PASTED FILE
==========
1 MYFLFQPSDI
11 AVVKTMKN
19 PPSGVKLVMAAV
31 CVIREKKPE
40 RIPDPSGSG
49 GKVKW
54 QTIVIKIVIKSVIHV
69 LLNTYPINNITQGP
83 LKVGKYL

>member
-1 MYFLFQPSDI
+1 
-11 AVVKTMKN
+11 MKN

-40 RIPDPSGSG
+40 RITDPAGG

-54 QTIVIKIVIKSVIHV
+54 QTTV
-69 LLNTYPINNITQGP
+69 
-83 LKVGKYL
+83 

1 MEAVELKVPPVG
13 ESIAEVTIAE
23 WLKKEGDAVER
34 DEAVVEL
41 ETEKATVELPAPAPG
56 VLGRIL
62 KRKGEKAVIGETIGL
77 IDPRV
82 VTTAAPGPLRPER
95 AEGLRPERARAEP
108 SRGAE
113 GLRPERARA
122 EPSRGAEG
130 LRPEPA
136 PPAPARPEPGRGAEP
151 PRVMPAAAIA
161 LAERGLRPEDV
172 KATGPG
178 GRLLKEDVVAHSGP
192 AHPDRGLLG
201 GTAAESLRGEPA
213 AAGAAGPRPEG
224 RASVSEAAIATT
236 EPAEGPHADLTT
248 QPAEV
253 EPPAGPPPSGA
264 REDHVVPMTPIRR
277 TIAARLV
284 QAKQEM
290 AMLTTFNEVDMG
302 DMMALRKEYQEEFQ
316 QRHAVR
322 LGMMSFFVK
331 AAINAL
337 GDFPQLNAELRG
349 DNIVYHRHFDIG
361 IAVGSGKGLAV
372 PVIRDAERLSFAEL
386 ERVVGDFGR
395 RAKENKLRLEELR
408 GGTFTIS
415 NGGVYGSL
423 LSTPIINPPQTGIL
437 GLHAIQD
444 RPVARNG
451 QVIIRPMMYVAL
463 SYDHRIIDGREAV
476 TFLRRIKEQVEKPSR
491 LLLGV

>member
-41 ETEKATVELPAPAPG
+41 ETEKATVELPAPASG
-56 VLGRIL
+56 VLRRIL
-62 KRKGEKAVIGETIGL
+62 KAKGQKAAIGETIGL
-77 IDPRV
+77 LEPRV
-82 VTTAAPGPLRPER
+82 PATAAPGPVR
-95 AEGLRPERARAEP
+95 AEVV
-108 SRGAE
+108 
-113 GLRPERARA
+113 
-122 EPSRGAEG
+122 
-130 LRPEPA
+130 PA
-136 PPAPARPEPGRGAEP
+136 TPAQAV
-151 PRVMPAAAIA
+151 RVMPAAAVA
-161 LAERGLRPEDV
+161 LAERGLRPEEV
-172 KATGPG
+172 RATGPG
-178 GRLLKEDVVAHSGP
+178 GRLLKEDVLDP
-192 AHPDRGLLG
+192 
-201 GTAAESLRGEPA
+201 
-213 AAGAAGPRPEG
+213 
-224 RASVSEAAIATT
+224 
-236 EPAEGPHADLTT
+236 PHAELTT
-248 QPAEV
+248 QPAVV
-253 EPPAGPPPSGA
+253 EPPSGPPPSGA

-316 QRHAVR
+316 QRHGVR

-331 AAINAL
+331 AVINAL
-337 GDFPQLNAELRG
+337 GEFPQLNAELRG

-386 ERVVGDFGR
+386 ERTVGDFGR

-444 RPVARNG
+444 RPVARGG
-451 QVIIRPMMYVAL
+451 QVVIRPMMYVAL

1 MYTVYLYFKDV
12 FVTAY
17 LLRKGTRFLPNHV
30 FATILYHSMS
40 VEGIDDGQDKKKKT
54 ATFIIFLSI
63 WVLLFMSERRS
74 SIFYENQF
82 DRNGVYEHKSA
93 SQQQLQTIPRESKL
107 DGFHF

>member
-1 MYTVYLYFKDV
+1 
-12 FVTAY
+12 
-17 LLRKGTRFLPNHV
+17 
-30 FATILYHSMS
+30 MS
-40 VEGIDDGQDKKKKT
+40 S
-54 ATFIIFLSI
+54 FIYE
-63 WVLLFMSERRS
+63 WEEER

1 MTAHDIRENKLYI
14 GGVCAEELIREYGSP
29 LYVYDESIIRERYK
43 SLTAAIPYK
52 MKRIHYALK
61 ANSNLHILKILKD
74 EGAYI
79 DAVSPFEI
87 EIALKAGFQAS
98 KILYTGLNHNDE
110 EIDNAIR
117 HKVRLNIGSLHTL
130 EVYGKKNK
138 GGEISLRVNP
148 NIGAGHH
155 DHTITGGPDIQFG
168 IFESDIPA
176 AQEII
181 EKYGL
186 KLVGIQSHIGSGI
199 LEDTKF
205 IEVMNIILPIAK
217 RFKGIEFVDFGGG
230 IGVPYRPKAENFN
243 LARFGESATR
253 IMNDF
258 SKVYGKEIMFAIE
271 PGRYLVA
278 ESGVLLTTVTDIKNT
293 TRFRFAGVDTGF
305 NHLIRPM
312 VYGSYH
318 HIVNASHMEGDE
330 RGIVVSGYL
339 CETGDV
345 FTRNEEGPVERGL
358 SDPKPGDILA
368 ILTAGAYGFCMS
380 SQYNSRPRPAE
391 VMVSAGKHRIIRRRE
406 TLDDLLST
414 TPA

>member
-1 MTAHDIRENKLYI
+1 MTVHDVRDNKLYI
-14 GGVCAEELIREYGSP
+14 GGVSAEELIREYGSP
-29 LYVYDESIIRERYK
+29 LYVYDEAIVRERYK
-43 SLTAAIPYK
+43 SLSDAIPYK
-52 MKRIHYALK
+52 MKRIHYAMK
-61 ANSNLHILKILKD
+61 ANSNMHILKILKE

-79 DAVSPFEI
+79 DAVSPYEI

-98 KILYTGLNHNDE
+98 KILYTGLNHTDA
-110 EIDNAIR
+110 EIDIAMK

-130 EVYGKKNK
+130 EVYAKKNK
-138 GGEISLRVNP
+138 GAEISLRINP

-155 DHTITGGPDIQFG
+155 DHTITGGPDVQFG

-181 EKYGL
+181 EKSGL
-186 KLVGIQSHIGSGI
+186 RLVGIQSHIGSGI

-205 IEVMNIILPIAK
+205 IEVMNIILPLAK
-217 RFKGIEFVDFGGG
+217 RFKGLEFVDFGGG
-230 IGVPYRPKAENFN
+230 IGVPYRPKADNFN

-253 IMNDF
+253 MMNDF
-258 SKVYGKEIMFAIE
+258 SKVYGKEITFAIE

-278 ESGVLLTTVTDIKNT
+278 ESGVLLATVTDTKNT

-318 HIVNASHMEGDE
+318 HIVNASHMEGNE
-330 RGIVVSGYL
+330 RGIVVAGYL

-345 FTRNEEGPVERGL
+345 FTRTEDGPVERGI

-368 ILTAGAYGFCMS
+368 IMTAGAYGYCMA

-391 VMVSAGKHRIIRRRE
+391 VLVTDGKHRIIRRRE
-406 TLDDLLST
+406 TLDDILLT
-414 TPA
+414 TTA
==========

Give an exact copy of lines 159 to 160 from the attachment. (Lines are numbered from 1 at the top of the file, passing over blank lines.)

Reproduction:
52 MKRIHYALK
61 ANSNLHILKILKD